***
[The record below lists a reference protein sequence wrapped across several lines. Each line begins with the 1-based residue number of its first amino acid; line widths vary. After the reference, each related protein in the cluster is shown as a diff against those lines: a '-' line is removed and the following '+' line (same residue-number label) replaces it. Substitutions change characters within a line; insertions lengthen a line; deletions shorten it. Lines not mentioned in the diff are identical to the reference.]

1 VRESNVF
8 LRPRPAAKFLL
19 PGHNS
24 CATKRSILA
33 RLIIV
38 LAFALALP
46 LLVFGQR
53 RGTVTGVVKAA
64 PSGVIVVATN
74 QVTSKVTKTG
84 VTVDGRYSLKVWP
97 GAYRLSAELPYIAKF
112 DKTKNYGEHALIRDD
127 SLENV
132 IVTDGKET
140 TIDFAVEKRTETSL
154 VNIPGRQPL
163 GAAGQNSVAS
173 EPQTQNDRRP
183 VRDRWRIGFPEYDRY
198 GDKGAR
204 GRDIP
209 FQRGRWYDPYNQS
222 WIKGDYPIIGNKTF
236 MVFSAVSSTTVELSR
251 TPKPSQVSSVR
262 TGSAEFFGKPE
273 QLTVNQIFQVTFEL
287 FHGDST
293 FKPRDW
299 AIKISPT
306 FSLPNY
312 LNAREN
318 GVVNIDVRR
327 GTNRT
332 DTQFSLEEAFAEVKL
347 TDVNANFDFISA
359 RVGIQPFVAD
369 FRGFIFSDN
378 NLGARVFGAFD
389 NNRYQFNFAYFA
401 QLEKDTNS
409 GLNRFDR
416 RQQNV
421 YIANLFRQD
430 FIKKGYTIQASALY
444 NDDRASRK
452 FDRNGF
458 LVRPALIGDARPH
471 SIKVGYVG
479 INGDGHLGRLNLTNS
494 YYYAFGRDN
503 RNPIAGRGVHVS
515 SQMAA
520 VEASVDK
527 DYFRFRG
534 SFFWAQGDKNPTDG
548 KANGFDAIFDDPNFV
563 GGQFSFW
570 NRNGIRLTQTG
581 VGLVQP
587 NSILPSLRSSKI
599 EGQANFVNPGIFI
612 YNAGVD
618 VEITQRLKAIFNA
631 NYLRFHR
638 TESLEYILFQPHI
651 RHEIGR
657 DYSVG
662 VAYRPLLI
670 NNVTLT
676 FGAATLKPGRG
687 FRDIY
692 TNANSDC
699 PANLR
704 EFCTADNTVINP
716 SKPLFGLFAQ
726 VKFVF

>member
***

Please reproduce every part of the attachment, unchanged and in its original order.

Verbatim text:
[The record below lists a reference protein sequence wrapped across several lines. Each line begins with the 1-based residue number of its first amino acid; line widths vary. After the reference, each related protein in the cluster is shown as a diff against those lines: a '-' line is removed and the following '+' line (same residue-number label) replaces it. Substitutions change characters within a line; insertions lengthen a line; deletions shorten it. Lines not mentioned in the diff are identical to the reference.]

1 VRESNVF
8 LRPRPAAKFLL
19 PGHNS
24 CATKRSILA
33 RLIIV
38 LAFALALP
46 LLVFGQR
53 RGTVTGVVKAA
64 PSGVIVVATN
74 QVTSKVTKTG
84 VTVDGRYSLKVWP
97 GAYRLSAELPYIAKF
112 DKTKNYGEHALIRDD
127 SLENV
132 IVTDGKET
140 TIDFAVEKRTETSL
154 VNIPGRQPL
163 GAAGQNSVAS
173 EPQTQNDRRP
183 VRDRWRIGFPEYDRY
198 GDKGAR
204 GRDIP
209 FQRGRWYDPYNQS
222 WIKGDYPIIGNKTF
236 MVFSAVSSTTVELSR
251 TPKPSQVSSVR
262 TGSAEFFGKPE
273 QLTVNQIFQVTFEL
287 FHGDST
293 FKPRDW
299 AIKISPT
306 FSLPNY
312 LNAREN
318 GVVNIDVRR
327 GTNRT
332 DTQFSLEEAFAEVKL
347 TDVNANFDFISA
359 RVGIQPFVAD
369 FRGFIFSDN
378 NLGARVFGAFD
389 NNRYQFNFAYFA
401 QLEKDTNS
409 GLNRFDR
416 RQQNV
421 YIANLFRQD
430 FIKKGYTIQASALY
444 NDDRASRK
452 FDRNGF
458 LVRPALIGDARPH
471 SIKVGYVG
479 INGDGHLGRLNLTNS
494 YYYAFGRDN
503 RNPIAGRGVHVS
515 SQMAA
520 VEASVDK
527 DYFRFRG
534 SFFWAQGDKNPTDG
548 KANGFDAIFDDPNFV
563 GGQFSFW
570 NRNGIRLTQTG
581 VGLVQP
587 NSILPSLRSSKI
599 EGQANFVNPGIFI
612 YNAGVD
618 VEITQRLKAIFNA
631 NYLRFHR
638 TESLEYILFQPHI
651 RHEIGR
657 DYSVG
662 VAYRPLLI
670 NNVTLT
676 FGAATLKPGRG
687 FRDIY
692 TNANSDC
699 PANLR
704 EFCTADNTVINP
716 SKPLFGLFAQ
726 VKFVF

>member